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Math Help - Method of Exhaustion - Archimedes's Method

  1. #1
    Member RedBarchetta's Avatar
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    Method of Exhaustion - Archimedes's Method

    Find the area under the curve using Archimedes's method for 2x+1 from zero to some number b.

    So we divide the area under the parabolic segment into rectangles. Where we divide the segment b into n parts where we have (b/n) sections and k=1,2,3,...,n.

    So the area of the rectangles are:



    .....but the answer should be +b not +b/n. Any help is appreciated. Thank you!
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    We will compute the areas two ways. One way through the left endpoints one way through the right endpoints. The left endpoints for f(x)=2x^2+1 are smaller than the true area of the parabola, is given by, \sum_{k=0}^{n-1} f\left( \frac{bk}{n} \right) \cdot \frac{b}{n}. And the right endponts are larger than the true area of the parabola, is given by, \sum_{k=1}^n f\left( \frac{bk}{n} \right) \cdot \frac{b}{n}.

    Thus, \sum_{k=0}^{n-1} \frac{2b^3k^2}{n^3} + \frac{b}{n} \leq A \leq \sum_{k=1}^n \frac{2b^3k^2}{n^3} + \frac{b}{n}.

    Now use the formula \sum_{k=0 \text{ or } 1}^m k^2 = \frac{m(m+1)(2m+1)}{6}.
    Last edited by ThePerfectHacker; January 1st 2009 at 05:32 PM.
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  3. #3
    Member RedBarchetta's Avatar
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    Shouldn't the first term contain b^3 and not b^2?
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    Quote Originally Posted by RedBarchetta View Post
    Shouldn't the first term contain b^3 and not b^2?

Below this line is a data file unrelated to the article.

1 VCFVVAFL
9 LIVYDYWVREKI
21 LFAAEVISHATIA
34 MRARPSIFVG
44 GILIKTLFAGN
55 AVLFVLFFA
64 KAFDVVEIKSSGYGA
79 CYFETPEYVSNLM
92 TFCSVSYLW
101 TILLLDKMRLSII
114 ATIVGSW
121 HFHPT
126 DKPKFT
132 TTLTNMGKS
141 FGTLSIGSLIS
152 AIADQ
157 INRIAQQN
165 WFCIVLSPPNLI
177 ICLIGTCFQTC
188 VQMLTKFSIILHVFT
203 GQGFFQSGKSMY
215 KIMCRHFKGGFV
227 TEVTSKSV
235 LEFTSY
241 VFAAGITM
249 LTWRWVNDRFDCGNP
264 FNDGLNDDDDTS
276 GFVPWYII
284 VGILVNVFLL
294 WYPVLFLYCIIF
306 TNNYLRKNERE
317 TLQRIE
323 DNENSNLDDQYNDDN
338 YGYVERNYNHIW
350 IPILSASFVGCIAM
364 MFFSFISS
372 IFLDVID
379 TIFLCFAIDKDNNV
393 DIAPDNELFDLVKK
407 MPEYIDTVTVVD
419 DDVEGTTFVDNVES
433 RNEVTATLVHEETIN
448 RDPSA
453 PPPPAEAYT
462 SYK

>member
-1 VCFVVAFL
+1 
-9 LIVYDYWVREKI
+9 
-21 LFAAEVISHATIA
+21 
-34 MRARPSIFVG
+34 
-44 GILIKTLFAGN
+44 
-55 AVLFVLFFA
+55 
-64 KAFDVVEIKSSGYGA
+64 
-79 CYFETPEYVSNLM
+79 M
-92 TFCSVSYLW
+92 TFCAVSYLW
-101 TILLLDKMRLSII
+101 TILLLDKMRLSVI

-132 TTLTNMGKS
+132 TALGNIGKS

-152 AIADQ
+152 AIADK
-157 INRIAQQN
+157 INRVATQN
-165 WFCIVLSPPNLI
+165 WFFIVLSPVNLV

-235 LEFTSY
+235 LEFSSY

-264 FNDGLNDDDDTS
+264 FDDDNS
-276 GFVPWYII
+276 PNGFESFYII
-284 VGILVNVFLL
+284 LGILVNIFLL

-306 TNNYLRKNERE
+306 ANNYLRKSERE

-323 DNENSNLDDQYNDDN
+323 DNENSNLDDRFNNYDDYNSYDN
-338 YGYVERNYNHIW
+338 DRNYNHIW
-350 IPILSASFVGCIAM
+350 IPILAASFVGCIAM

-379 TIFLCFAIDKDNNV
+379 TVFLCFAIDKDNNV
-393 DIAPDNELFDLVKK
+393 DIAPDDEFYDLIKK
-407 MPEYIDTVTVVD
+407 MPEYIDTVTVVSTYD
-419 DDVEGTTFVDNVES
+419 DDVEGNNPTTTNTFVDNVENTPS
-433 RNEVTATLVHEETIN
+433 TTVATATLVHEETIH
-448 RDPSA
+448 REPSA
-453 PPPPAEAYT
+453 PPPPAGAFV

It is fixed now.
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    Member RedBarchetta's Avatar
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    ....

    So do you evaluate that last summation by replacing m with n-1 and n respectively? I'm still not sure how this leads to the formula for the area.
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    Careful! \sum_{k=1}^n \frac{b}{n} = \frac{b}{n}+...+\frac{b}{n} = n\cdot \frac{b}{n} = b.

    After you do that take the limit n\to \infty
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  7. #7
    Member RedBarchetta's Avatar
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    I'm not sure if i'm following this....
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    Quote Originally Posted by RedBarchetta View Post
    I'm not sure if i'm following this....
    When you have \sum_{k=1}^n a_k it means a_1+a_2+...+a_n.

    Now if a_k = \tfrac{b}{n} then \sum_{k=1}^n a_k = \underbrace{\tfrac{b}{n}+...+\tfrac{b}{n}}_{n \text{ times }} = b

    EDIT: Fixed
    Last edited by ThePerfectHacker; January 2nd 2009 at 08:58 AM.
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    Typo - n times. Fixed ;-)
    Last edited by Jester; January 2nd 2009 at 12:32 PM. Reason: typo fixed
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